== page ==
Leo Krippner, Reserve Bank of NZ (RBNZ) senior adviser and former AMP Capital NZ head of investment strategy, has won a top global award for influential work modeling yield curvature in unconventional monetary times.
Krippner, who resigned from AMP nine years ago to join the RBNZ, picked up the ‘Economics in Central Banking Award’ from the UK-based Central Banking Publications.
The award is doled out for the “the most significant contribution to economics within the field of central banking,” according to the publisher. Previous winners include Stanford University Professor John Taylor and Bank of International Settlements economist, Claudio Borio.
Krippner’s ground-breaking work enables central bankers, economists, investors and other interested parties to estimate a more accurate level of monetary stimulus when interest rates butt up against the ‘zero bound’.
Essentially, his analytical technique – which adapts and makes more practical an earlier proposal by Nobel Prize winner Fischer Black (of the Black-Scholes option-pricing fame) – provides a ‘shadow yield curve’ that can dip below the x-axis, taking into account off-rate factors such as quantitative easing and ‘forward guidance’.
“If you just looked at the Fed funds rate [traditionally used by markets for many financial settings] when it’s at or near zero there is no information in it,” Krippner said. “My shadow curve can go negative and show the effects of monetary easing beyond just the Fed funds rate.”
Indeed, the shadow curve for US monetary conditions post-GFC at one point indicated effective interest rates of about -5 per cent, although the measure now is back in zero territory.
Krippner said the analysis suggests unconventional monetary policies have been effective tools with those countries – such as the US and UK – where quantitative easing policies were introduced early and aggressively following the crisis now in economic recovery mode.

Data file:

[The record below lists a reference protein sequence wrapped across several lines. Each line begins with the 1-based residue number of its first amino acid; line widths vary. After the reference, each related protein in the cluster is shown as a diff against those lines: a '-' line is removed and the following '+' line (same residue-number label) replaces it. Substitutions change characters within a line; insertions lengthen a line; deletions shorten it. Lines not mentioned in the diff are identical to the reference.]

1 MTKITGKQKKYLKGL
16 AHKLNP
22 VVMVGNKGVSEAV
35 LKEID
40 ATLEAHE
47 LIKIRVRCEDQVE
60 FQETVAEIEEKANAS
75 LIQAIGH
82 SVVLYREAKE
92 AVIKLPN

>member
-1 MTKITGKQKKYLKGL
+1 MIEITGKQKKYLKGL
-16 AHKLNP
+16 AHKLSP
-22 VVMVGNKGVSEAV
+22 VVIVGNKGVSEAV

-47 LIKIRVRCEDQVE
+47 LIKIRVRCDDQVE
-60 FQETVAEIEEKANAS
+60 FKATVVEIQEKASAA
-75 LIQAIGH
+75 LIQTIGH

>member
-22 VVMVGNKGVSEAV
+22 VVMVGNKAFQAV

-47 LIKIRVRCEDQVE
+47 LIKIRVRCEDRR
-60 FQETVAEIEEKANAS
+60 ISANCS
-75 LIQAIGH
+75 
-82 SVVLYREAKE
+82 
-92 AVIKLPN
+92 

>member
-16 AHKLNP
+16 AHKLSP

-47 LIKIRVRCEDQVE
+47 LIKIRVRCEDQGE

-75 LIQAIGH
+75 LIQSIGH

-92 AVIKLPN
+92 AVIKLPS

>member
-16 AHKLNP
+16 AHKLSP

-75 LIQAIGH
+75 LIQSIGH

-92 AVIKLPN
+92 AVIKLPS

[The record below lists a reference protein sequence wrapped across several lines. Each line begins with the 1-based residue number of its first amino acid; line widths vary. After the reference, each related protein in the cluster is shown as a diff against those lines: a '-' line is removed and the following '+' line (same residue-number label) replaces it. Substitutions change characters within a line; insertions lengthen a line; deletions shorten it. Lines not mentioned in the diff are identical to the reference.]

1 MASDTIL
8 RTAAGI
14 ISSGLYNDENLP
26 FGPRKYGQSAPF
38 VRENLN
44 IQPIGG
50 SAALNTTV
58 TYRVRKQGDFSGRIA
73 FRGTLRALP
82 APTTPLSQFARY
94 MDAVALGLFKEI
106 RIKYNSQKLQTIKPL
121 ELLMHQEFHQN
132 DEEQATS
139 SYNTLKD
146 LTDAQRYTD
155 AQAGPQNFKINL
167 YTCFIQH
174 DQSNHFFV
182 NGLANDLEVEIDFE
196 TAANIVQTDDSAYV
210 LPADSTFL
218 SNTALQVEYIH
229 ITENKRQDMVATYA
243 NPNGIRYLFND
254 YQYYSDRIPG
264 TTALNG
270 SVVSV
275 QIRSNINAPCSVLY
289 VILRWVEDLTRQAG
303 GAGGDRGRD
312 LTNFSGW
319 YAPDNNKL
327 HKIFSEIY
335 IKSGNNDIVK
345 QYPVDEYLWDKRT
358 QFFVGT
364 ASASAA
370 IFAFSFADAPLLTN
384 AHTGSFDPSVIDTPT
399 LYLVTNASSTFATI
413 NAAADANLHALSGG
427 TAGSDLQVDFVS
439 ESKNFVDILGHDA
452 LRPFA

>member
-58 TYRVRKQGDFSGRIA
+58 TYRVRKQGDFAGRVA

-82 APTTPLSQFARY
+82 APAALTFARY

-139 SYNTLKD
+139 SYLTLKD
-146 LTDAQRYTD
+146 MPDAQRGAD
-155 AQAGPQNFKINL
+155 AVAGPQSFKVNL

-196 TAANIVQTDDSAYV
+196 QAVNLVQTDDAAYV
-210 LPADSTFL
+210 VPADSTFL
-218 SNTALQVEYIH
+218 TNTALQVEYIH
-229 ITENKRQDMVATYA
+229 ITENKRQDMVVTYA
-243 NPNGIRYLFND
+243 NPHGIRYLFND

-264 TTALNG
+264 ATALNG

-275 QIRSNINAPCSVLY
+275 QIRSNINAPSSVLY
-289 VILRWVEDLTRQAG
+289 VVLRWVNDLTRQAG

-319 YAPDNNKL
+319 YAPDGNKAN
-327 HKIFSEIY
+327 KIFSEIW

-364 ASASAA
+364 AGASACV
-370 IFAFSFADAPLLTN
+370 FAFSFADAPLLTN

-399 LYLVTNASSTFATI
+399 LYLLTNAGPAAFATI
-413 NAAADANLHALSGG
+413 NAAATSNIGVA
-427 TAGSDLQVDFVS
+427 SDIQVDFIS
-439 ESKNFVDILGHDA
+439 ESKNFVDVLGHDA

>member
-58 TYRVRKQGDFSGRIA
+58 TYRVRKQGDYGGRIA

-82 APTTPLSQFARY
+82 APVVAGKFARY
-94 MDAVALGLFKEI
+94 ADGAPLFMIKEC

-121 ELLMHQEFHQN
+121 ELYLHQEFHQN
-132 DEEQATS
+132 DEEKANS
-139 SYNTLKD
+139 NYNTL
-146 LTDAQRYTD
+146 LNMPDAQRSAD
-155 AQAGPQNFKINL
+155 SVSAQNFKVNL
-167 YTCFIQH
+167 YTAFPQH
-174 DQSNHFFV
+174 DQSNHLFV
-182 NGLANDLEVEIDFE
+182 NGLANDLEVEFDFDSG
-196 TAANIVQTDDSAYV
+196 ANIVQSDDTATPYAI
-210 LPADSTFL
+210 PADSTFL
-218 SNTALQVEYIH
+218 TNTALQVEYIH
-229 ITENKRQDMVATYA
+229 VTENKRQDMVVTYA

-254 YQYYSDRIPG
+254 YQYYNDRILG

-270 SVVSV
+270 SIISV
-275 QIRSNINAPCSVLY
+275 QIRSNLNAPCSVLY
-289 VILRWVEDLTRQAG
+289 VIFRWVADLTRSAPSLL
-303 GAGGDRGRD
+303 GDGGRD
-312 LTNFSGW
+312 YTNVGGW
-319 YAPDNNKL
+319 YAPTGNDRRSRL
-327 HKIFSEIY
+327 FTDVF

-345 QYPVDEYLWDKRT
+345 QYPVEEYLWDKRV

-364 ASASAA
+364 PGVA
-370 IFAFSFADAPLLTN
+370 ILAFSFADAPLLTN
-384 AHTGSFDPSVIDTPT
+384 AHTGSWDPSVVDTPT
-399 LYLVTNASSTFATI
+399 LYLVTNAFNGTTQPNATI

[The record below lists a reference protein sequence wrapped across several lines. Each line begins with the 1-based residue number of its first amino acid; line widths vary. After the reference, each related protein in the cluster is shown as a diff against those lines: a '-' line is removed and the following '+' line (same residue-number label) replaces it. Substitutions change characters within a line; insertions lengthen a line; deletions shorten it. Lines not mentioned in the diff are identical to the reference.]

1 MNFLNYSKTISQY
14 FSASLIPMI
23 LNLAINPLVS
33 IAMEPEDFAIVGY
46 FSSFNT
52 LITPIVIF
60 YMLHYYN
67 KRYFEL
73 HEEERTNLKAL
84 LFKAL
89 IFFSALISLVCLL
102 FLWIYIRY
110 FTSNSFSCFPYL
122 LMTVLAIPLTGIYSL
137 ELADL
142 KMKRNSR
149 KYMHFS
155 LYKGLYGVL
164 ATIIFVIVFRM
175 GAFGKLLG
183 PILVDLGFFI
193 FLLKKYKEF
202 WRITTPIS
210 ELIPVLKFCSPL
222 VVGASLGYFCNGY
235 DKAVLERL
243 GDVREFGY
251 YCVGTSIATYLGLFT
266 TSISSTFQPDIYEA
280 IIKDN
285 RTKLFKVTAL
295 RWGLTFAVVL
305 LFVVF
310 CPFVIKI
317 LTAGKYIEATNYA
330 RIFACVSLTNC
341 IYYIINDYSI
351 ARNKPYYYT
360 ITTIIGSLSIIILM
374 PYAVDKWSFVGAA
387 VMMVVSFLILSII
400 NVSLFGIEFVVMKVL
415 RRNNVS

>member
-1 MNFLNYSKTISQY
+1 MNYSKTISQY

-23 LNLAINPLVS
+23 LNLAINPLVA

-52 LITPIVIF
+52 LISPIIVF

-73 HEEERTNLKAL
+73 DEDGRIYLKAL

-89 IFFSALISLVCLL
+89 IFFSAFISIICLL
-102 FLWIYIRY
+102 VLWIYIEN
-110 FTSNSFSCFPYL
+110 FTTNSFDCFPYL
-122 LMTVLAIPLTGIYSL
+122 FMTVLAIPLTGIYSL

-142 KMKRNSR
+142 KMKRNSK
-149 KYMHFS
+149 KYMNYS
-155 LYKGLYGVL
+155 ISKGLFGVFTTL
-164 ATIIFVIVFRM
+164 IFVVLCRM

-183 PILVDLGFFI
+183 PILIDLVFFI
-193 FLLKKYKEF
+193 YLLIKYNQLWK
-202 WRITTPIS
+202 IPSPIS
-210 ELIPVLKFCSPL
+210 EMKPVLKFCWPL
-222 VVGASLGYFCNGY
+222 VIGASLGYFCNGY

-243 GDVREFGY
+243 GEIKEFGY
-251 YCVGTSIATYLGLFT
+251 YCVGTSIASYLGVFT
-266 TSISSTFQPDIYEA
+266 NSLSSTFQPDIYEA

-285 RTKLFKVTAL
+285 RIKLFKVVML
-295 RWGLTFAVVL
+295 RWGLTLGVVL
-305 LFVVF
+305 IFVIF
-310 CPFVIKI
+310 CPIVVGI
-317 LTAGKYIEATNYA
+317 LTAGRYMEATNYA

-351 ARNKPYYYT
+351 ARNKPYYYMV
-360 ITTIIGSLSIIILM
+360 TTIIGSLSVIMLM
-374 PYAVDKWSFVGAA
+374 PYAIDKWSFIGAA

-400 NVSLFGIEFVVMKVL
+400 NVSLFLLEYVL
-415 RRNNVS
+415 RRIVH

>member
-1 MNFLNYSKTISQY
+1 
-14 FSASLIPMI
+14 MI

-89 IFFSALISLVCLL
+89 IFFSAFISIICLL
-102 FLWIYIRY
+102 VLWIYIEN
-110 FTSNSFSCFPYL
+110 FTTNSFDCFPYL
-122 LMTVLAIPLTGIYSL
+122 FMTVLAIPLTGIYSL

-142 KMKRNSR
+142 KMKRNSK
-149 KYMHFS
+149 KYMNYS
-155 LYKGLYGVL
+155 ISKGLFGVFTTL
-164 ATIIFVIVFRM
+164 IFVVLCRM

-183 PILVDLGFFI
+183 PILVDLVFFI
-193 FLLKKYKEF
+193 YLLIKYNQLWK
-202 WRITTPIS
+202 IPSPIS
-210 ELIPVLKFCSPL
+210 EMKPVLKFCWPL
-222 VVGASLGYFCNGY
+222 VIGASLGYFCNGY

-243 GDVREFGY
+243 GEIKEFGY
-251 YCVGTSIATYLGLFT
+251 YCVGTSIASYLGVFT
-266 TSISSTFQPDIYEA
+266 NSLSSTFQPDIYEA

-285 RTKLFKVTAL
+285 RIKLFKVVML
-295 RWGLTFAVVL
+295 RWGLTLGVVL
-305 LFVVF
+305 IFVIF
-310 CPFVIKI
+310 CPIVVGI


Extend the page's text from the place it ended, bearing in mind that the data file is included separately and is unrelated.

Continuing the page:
“But the economies of Japan and Europe, which were slow to begin quantitative easing, are still at very negative levels,” he said.
Nonetheless, Krippner’s 2012 RBNZ paper laying out the shadow curve proposal notes: “… the economic stimulus from lowering the shadow policy rate from a positive level (conventional easing) is greater than when lowering it from a negative level (unconventional easing).”
When monetary policy rates rise above zero, the traditional yield curve converges with its shadow self, he said.
While NZ has yet to see monetary conditions fall below zero, the RBNZ uses Krippner’s research to model currency movements.
The Central Banking website cites a European Central Bank economist declaring: “Krippner’s work was pivotal for a new literature branch that looks at yield curve-based metrics of the monetary policy stance at times when standard monetary policy is constrained by the lower bound.
“His work has been highly influential in the academic term structure literature, and it has been especially valuable for central bank departments that focus on modelling and analysing the term structure from a monetary policy perspective.”
Krippner will receive the award – understood to be in the form of a plaque – at a possibly glitzy ceremony in London on March 23.